1. Borrowed Finery, by Paula Fox. Much of the power of this unaccountably moving memoir of a young girl rejected by her parents and moved from place to place throughout her childhood comes from Fox’s decision not to examine the past, but only to tell it, exquisitely, in one detailed fragment after another.
2. Aloft, by Chang-rae Lee. This first person account of a Long Island man at first turned me off by its chattiness and what I assumed would be a predictable mid-life trajectory, but by the end it had achieved a richness and depth that brought a lump to my throat.
3. Edwin Mullhouse: The Life and Death of an American Writer 1943-1954 by Jeffrey Cartwright, by Steven Millhauser. On the surface, this book is a parody of a literary biography, but that, in combination with its exquisite description of childhood, psychological acuity and a stunning twist of an ending, blew me away. I loved this book and will never forget it. (Okay, that was two sentences, but this book totally deserves more than one sentence.)
4. Battle Hymn of the Tiger Mother, by Amy Chua. Read all the reviews, saw the scathing letters to the editor, listened to the NPR interview, and decided I had to see for myself what the big fuss was about before I joined in with the excoriators: Lo and behold, I found her honest, self-deprecating, fearless, willing to stand with the courage of her convictions and funny as hell to boot.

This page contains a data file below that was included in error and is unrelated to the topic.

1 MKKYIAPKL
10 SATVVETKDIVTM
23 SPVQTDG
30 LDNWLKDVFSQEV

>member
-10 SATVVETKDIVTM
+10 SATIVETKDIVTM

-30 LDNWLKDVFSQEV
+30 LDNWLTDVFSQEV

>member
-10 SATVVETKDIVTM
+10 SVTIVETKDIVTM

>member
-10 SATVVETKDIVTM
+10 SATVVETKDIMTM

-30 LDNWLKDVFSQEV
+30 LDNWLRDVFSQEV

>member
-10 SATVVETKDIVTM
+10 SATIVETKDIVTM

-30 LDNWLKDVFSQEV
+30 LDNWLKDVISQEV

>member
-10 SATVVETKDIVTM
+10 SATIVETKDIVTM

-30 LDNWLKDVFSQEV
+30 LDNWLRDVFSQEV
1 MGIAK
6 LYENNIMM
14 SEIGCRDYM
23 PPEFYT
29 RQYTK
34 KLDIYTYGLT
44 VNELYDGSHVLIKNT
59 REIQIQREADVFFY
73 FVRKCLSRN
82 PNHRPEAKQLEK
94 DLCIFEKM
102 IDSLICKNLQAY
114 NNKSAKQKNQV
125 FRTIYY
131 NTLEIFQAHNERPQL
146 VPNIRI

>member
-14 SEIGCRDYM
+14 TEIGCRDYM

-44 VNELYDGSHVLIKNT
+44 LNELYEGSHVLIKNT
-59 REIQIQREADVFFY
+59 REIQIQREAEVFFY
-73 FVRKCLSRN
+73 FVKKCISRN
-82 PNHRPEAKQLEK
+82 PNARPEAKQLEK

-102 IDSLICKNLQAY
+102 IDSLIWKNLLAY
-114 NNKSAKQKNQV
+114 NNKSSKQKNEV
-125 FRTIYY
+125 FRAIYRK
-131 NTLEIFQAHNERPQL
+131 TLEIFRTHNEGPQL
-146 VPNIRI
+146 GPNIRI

5. The Full Cupboard of Life, by Alexander McCall Smith. When the brutality of the world threatens to pull me under once and for all, I go to the store and buy another in the #1 Ladies Detective Agency series, and Mma Ramotswe and Mr. J.L.B. Matekoni lift me up and remind me that gentleness, decency and kindness are still out there.
6. Get a Life: You Don’t Need a Million to Retire Well, by Ralph Warner. And isn’t that a good thing (the not needing a million part) – idly scanned this while waiting for my daughter in a thrift store, was taken by its practical advice on living a good life (more friends, more goodwill, more of what makes you happy, less worry about money, seeing as there’s an entire industry based on making you fear that you will never have enough of it anyway), paid $1.69 and finished it at home.
7. Atlas of Remote Islands, by Judith Schalansky. Beautiful, haunting book of real places and (sometimes; it’s hard to tell) imagined stories behind them, complete with hand-drawn maps; a book that I keep beside my bed along with a bunch of poetry books, the better to read one entry at a time before dreaming.
8. The Grace of Silence, by Michele Norris. This memoir by my favorite NPR commentator (she grew up not far from where I live in south Minneapolis) includes stories about her family which she never knew until she researched this book, something which made me think hard about how silence within a family can both help and harm it. The unexpected bonus of this book is that I heard her beautiful, warm voice reading it to me in my head the whole way through. (Okay, that was two sentences too, but I’m tired, so please forgive me.)